THE COURT BELOW ERRED IN FINDING THAT THE APPELLANT/RESPONDENT DID NOT TIMELY RAISE THE ISSUE OF THE OVERPAYMENT. THE ORDER OF PERMANENT AND TOTAL DISABILITY BENEFITS ENTERED ON JULY 10, 2002 DID NOT STIPULATE A TIME WITHIN WHICH THE APPELLANT MUST RAISE AN OVERPAYMENT ISSUE AND ASSIGNMENT OF A TIME FRAME WAS ARBITRARY AND CAPRICIOUS. [POINT III]

THE COURT BELOW DID NOT EXPLAIN THE DISCREPANCY IN FIGURES BETWEEN THE COURT'S ORDERS OF JUNE 10, 2008 AND DECEMBER 8, 2009. THE COURT BELOW AGREED WITH THE APPELLANT INITIALLY REGARDING THE OVERPAYMENT AND OFFSET RATE BUT WITHOUT EXPLANATION, ISSUED A CONTRADICTORY ORDER.

We review BMS's contentions in light of our standard of review. On appeal, we accord deference to "the factual findings and legal determinations made by the [j]udge of [c]ompensation unless they are 'manifestly unsupported by or inconsistent with competent relevant and reasonably credible evidence as to offend the interests of justice.'" Lindquist v. City of Jersey City Fire Dep't, 175 N.J. 244, 262 (2003) (quoting Perez v. Monmouth Cable Vision, 278 N.J. Super. 275, 282 (App. Div. 1994), certif. denied, 140 N.J. 277 (1995)). However, the deference we accord is not owed "where the judge has applied the wrong legal principles in coming to that conclusion." Perez v. Capitol Ornamental, Concrete Specialties, Inc., 288 N.J. Super. 359, 368 (App. Div. 1996).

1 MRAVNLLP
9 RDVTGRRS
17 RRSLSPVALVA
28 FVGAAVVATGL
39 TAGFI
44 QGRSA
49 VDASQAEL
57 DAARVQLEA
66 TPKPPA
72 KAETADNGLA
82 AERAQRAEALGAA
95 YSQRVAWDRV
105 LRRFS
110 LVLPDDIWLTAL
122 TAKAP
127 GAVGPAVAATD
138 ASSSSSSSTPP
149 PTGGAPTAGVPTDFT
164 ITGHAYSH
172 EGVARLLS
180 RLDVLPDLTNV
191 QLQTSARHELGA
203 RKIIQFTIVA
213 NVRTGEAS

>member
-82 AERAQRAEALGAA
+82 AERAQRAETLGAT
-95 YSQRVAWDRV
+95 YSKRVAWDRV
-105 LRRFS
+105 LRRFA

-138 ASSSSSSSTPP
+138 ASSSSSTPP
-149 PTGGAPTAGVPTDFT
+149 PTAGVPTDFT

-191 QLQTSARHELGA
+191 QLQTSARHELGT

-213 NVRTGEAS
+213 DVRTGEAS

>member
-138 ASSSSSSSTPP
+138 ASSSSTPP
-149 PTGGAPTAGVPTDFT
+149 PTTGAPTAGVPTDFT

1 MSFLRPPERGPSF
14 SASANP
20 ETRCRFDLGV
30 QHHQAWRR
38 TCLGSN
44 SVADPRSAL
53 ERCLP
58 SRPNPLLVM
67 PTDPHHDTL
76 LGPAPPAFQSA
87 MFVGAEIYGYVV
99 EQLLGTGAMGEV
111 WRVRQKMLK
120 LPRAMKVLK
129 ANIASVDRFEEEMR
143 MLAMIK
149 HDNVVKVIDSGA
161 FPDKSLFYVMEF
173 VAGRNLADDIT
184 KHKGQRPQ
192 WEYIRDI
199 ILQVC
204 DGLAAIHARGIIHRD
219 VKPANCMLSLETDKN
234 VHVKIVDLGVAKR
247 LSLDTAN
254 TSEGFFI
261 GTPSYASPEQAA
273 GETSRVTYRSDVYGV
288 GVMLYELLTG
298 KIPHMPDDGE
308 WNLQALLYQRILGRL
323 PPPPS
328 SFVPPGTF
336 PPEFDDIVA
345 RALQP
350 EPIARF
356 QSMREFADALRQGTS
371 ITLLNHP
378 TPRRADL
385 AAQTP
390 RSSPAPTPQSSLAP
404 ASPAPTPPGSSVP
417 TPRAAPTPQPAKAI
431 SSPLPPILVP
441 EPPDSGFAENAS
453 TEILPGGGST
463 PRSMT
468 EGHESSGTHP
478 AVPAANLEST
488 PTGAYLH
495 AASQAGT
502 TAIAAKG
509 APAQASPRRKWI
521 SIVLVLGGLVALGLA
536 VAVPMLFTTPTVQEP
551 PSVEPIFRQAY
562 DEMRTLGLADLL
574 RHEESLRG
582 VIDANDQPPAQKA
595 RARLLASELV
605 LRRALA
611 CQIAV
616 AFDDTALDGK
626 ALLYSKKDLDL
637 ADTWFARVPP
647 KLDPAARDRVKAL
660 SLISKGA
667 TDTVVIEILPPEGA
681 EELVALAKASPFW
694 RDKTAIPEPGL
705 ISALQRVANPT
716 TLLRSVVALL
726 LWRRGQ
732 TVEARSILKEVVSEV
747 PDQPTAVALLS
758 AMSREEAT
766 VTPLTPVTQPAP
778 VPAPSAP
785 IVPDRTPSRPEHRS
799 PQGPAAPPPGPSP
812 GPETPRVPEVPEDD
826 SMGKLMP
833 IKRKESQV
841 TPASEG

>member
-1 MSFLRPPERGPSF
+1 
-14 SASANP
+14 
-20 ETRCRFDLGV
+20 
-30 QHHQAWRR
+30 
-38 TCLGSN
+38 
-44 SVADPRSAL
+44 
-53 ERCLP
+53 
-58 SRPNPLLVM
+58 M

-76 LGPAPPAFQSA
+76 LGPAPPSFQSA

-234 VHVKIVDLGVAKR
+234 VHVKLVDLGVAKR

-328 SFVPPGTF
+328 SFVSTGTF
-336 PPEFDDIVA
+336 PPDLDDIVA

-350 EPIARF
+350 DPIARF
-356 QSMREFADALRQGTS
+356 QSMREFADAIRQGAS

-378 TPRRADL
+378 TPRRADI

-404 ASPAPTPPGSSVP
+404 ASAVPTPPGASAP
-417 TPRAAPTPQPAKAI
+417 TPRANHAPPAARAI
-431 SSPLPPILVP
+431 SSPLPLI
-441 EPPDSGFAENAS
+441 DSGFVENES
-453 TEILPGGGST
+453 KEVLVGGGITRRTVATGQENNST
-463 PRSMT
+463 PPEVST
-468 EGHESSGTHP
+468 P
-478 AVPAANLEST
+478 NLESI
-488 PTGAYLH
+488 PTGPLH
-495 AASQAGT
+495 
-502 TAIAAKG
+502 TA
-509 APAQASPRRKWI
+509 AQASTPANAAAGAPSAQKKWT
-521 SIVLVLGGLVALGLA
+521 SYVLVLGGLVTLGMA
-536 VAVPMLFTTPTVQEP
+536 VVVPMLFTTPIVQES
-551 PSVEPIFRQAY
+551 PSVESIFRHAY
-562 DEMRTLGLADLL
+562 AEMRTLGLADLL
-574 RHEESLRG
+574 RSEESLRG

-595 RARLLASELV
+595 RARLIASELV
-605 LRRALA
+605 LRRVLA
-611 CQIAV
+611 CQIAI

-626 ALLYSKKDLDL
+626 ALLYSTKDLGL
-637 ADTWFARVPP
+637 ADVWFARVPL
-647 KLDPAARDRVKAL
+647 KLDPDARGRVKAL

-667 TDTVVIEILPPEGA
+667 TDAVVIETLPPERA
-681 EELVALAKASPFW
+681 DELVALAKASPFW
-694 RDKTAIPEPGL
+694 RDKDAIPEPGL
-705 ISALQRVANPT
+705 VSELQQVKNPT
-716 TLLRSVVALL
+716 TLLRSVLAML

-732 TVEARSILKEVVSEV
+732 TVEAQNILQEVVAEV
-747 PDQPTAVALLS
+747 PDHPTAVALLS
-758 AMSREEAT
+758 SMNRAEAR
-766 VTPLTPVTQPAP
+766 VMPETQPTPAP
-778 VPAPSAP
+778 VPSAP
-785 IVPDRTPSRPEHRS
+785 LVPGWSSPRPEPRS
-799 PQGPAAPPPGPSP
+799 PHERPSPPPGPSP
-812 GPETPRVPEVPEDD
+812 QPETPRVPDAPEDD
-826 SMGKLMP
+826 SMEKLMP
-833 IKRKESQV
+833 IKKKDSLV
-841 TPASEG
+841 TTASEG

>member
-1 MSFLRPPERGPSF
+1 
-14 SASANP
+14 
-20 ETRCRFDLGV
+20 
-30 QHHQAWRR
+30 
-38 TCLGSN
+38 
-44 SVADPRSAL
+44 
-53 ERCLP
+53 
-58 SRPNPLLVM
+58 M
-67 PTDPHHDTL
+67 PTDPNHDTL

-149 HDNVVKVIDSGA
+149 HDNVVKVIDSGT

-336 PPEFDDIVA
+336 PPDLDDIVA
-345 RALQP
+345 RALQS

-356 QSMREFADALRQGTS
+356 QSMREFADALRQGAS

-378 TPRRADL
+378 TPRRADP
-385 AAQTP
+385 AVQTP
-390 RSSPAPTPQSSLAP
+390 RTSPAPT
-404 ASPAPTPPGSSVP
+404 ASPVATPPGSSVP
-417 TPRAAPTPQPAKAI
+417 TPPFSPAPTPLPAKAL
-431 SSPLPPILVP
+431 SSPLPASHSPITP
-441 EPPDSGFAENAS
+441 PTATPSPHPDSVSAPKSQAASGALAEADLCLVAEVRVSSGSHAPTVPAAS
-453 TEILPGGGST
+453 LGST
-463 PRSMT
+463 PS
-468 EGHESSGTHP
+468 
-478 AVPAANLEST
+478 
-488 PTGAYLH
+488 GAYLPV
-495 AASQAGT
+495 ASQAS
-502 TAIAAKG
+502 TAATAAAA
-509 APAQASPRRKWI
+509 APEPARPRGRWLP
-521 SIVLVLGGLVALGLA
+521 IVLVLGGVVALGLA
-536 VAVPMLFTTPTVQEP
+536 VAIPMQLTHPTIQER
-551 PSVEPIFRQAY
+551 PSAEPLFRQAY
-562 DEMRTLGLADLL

In Hajnas v. Engelhard Mineral & Chemical Company, 231 N.J. Super. 353, 354 (App. Div. 1989), we set forth procedures to address issues of overpayment. There, Engelhard sought to recoup payments made to its deceased injured worker's spouse after she remarried without reporting her change in status to Engelhard. Id. at 355-56. We concluded that the Division of Workers' Compensation (Division) had jurisdiction to determine whether an original award to the spouse should be modified because of the fact of her remarriage. Id. at 364. We found that such a proceeding was within the jurisdiction of the Division because it resolved issues related to "certain prior set-offs and credits which might affect the amount of its final award if it bears on issues committed to its exclusive jurisdiction." Id. at 361. We then noted, however, that the Division still has only limited jurisdiction which may not be expanded by "consent, waiver, estoppel, or judicial inclination." Riccioni v. Am. Cyanamid Co., Calco Chem. Div., 26 N.J. Super. 1, 5 (App. Div.), certif. denied, 13 N.J. 289 (1953).